Georgia Policy Labs Reports

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Celeste K. Carruthers:



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States and the U.S. Department of Education are wrestling with this question as they re-envision CTE resources and accountability under the 2018 Strengthening Career and Technical Education for the 21st Century Act, commonly known as Perkins V.

The Perkins Act provides funding to states for CTE programs, primarily in public high schools and colleges. As with any federal funding stream, Perkins obligates recipient states to meet reporting and accountability requirements to help ensure that funds are used well.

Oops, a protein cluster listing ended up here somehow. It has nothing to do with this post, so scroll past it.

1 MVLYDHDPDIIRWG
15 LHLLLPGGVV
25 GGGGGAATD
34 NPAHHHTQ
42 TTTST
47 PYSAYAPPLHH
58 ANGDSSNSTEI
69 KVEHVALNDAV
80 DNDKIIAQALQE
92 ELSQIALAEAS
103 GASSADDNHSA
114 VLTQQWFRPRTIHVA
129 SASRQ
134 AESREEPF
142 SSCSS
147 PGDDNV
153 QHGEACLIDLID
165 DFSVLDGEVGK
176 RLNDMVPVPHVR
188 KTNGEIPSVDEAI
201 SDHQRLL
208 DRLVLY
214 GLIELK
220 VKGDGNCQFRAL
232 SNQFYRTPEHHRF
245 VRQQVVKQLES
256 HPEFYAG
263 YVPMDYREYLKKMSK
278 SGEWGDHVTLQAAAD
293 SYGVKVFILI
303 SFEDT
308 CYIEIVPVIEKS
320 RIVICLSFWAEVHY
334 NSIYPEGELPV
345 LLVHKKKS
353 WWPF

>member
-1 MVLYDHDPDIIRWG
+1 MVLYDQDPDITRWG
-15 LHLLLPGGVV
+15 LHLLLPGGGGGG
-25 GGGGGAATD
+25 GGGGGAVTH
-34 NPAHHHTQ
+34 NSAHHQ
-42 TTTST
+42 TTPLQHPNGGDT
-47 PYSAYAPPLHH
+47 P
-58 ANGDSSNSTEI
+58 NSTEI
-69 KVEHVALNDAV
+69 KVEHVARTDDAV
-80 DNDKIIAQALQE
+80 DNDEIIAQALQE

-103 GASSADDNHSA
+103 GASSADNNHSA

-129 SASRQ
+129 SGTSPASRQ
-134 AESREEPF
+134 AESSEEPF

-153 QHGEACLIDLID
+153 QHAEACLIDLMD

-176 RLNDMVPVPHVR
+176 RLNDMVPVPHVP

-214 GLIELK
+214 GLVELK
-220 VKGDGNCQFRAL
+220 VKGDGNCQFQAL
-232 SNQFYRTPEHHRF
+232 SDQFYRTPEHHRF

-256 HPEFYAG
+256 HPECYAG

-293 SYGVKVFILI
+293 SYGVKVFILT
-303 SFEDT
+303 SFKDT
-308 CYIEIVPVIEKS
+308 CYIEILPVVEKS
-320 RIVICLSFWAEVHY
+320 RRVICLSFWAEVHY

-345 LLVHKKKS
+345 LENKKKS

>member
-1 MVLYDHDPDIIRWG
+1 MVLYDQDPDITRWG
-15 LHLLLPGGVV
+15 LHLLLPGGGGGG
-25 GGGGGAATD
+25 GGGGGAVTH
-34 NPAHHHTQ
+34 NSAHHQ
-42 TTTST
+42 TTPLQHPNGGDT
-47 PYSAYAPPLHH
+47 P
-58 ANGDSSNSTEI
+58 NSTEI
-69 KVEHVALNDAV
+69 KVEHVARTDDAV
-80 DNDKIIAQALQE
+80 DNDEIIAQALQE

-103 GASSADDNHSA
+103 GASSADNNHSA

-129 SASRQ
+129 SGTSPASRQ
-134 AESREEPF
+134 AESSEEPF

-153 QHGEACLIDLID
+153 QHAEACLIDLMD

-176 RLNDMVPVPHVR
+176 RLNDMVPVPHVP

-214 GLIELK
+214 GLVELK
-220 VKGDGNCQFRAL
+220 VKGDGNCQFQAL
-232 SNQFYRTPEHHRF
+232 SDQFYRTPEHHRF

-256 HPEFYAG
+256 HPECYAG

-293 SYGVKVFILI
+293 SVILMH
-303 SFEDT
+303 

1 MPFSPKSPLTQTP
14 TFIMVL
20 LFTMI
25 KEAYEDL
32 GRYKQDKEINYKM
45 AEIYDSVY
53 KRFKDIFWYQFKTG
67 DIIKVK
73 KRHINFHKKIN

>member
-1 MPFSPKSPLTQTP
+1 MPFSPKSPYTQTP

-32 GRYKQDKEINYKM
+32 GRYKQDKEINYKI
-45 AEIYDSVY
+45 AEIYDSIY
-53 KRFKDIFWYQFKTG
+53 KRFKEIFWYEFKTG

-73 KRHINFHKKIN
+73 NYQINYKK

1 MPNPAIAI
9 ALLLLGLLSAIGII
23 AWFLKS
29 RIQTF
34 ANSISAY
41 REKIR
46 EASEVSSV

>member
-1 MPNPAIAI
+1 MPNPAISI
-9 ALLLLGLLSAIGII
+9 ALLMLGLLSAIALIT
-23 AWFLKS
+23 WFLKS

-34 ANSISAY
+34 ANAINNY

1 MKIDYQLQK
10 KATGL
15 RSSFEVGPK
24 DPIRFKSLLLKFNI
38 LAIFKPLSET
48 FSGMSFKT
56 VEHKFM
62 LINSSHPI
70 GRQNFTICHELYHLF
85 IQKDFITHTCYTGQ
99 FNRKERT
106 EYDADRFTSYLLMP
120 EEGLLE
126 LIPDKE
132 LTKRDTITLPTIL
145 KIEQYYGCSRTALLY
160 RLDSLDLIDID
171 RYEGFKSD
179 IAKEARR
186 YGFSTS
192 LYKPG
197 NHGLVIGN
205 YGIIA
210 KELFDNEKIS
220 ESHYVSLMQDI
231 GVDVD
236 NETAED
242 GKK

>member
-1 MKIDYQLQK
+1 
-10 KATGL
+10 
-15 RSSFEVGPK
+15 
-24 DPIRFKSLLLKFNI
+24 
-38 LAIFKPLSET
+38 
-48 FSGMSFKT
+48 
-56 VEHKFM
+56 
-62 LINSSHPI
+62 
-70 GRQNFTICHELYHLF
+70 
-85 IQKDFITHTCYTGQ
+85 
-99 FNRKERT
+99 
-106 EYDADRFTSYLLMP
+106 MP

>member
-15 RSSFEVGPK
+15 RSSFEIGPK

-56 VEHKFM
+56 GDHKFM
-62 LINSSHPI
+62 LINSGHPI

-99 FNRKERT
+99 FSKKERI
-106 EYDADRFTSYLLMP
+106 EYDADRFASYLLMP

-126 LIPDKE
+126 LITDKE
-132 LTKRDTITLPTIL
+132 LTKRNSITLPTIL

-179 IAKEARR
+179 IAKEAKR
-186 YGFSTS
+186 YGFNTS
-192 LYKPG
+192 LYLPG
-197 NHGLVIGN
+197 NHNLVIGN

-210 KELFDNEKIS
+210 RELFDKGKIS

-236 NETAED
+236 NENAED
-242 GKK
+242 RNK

Perkins V sought (1) to give states more flexibility in how they administered CTE, and (2) to have states strategically connect the outcomes of CTE programs to the “education and skill needs of employers.” One component of Perkins V that speaks to both of these aims has recipient states select a measure of high school CTE program quality from a list of three options, each of which potentially says something about how attuned students are with workforce and college skills before they graduate from high school.


Career and Technical Education, Accountability, and Program Quality Indicators Under Perkins V